Advertisement

The Microdose Pills

A dermatology professor at the University of Melbourne in Australia Dr. Rodney Sinclair was trying to help a patient with female pattern baldness. He first prescribed Rogaine, and her hair did grow back. Unfortunately, the patient developed a rash on her scalp, so they needed to take a different route.

Advertisement

“The patient was very motivated, and the one thing we knew was that if a patient has an allergy to a topically applied medicine, one way to desensitize is to give very low doses orally.” Dr. Sinclair said.

To start, he cut the minoxidil pills into quarters. Not only did the low dose not affect her blood pressure, but her hair also began growing with no other adverse effects. He continued to lower the dose down to one that he felt comfortable writing a regular prescription for but that still worked. The sweet spot was one-fortieth of a pill. That patient apparently continues to take that tiny dose daily. Dr. Sinclair says that he has now treated more than 10,000 patients using the exact same treatment successfully, and other dermatologists, such as Dr. King, now use it too.

They are now talking about it at conferences so that doctors and dermatologists who don’t specialize in scalp issues and wouldn’t know much about minoxidil now know when and how to use it. It is important to note that this method doesn’t work if a patient is completely bald. In those cases, there is nothing left to be restored. Sometimes some patients notice hairs growing in other places on their bodies. To counteract that without affecting the efficacy of the minoxidil, dermatologists will prescribe another drug that blocks androgens to prevent unwanted facial and/or body hair growth.

Keep Reading: Calling Men Bald Is Sexual Harassment, Judge Rules

Trending Now

Bruce Willis has become first Hollywood actor to sell rights to 'digit...
Bruce Willis has become first Hollywood actor to sell rights to 'digit...
The Connection Between Verbal Abuse and Anxiety Everyone Ignores
The Connection Between Verbal Abuse and Anxiety Everyone Ignores
Woman’s own immune system has possibly cured her of HIV
Woman’s own immune system has possibly cured her of HIV
Colorado becomes the first state to accept Bitcoin as payment for taxe...
Colorado becomes the first state to accept Bitcoin as payment for taxe...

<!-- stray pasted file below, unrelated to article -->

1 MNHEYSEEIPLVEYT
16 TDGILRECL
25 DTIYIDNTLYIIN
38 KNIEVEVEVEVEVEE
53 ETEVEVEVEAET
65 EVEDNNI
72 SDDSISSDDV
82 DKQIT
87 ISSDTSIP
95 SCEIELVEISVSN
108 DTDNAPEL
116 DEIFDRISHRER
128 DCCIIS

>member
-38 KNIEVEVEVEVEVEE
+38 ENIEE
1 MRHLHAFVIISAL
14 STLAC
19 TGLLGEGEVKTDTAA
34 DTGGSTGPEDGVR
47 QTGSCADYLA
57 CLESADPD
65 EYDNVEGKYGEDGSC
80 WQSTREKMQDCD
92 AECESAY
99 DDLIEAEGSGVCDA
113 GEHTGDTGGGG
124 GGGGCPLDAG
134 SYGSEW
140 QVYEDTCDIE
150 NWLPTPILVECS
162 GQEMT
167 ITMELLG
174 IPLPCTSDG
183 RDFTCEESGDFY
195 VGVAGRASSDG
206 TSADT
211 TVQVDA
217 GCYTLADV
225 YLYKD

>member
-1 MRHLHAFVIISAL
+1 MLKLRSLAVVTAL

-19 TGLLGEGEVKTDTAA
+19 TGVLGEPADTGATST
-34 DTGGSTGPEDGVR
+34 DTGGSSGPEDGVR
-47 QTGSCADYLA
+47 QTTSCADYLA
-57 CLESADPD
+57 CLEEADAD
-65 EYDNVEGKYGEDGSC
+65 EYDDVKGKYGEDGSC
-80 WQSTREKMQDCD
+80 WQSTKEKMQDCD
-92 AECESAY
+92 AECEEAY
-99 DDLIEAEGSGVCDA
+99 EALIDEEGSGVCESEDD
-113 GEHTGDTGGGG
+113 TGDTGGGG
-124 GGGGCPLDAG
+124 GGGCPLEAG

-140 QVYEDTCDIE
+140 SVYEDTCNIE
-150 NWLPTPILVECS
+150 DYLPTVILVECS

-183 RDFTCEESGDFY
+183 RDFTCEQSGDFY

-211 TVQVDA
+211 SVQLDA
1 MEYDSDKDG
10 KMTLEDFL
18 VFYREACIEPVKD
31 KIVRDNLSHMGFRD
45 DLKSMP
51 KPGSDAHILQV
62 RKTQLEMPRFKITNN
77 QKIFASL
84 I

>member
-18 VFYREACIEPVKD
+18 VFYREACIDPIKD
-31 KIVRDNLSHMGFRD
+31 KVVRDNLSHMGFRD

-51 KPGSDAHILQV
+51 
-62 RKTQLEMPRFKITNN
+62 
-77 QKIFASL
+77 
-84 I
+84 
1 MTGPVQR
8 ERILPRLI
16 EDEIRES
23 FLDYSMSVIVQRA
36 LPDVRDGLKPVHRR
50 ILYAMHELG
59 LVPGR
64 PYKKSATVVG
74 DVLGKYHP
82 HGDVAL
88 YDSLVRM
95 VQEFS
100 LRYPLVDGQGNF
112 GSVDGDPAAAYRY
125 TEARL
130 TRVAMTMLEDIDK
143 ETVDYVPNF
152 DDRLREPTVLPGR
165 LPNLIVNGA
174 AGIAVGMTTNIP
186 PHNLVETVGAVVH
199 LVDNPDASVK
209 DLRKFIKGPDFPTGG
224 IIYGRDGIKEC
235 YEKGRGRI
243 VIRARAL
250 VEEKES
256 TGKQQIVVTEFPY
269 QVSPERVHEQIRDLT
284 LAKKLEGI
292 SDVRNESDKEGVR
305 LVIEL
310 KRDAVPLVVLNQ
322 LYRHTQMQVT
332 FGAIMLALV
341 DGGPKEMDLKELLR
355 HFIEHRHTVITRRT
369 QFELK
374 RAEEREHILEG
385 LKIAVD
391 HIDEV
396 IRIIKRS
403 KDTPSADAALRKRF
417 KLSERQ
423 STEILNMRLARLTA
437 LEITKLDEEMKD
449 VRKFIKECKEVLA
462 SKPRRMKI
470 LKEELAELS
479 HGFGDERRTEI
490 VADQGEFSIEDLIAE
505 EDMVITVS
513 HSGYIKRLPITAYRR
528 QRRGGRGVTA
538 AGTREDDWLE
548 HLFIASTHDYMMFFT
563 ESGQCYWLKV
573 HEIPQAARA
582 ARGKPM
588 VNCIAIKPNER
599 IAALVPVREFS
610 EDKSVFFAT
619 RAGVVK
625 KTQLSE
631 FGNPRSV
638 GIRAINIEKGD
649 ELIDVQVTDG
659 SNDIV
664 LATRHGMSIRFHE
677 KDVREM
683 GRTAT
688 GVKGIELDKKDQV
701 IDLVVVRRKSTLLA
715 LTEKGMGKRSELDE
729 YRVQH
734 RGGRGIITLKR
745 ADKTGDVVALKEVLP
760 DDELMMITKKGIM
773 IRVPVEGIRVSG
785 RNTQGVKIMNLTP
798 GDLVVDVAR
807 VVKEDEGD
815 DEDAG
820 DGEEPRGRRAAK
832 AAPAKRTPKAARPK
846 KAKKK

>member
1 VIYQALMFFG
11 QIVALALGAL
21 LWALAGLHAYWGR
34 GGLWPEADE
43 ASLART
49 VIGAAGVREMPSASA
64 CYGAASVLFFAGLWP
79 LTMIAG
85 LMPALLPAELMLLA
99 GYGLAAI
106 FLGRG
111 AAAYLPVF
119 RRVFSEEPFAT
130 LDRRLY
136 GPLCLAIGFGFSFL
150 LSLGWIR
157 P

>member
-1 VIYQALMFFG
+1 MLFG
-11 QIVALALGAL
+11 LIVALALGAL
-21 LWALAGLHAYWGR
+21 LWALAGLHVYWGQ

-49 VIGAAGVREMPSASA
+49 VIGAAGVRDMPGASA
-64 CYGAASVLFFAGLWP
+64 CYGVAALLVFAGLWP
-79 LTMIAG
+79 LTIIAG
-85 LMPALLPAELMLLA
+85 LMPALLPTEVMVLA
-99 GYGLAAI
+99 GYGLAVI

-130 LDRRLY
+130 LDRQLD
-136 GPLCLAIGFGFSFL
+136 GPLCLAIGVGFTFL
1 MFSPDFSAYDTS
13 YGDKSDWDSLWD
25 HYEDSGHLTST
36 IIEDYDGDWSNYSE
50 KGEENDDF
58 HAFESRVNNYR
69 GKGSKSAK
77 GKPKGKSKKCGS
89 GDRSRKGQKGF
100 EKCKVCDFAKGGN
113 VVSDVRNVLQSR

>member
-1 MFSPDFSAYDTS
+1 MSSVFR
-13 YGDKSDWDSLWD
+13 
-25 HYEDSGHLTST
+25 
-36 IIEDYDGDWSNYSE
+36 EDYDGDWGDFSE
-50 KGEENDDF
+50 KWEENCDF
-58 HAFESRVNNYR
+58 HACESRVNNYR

FDA Warns Against Using NyQuil As A Chicken Marinade
FDA Warns Against Using NyQuil As A Chicken Marinade
Woman claims they were denied service at restaurant having not tipped ...
Woman claims they were denied service at restaurant having not tipped ...
Being Surrounded By Chronic Complainers Could Be Damaging Your Health
Being Surrounded By Chronic Complainers Could Be Damaging Your Health
GoFundMe Raises Over $550,000 For Teen Ordered To Pay For Killing Rapi...
GoFundMe Raises Over $550,000 For Teen Ordered To Pay For Killing Rapi...
High school defends transgender teacher with large prosthetic breasts
High school defends transgender teacher with large prosthetic breasts
Striking picture shows consequences of 92-year-old woman using sun scr...
Striking picture shows consequences of 92-year-old woman using sun scr...
Agriculture: The Worst Mistake Humans Ever Made
Agriculture: The Worst Mistake Humans Ever Made
The Live-Action Trailer of 'The Little Mermaid' Has Hit 1.5 Million Di...
The Live-Action Trailer of 'The Little Mermaid' Has Hit 1.5 Million Di...
Advertisement

Sources

  1. An Old Medicine Grows New Hair for Pennies a Day, Doctors Say.” NY Times
  2. COMING FULL CIRCLE (ALMOST): LOW DOSE ORAL MINOXIDIL FOR ALOPECIA.” AAD. Warren R. Heymann, MD, FAAD. January 5, 2022.
Julie Hambleton
Freelance Writer
Julie Hambleton has a BSc in Food and Nutrition from the Western University, Canada, is a former certified personal trainer and a competitive runner. Julie loves food, culture, and health, and enjoys sharing her knowledge to help others make positive changes and live healthier lives.
Advertisement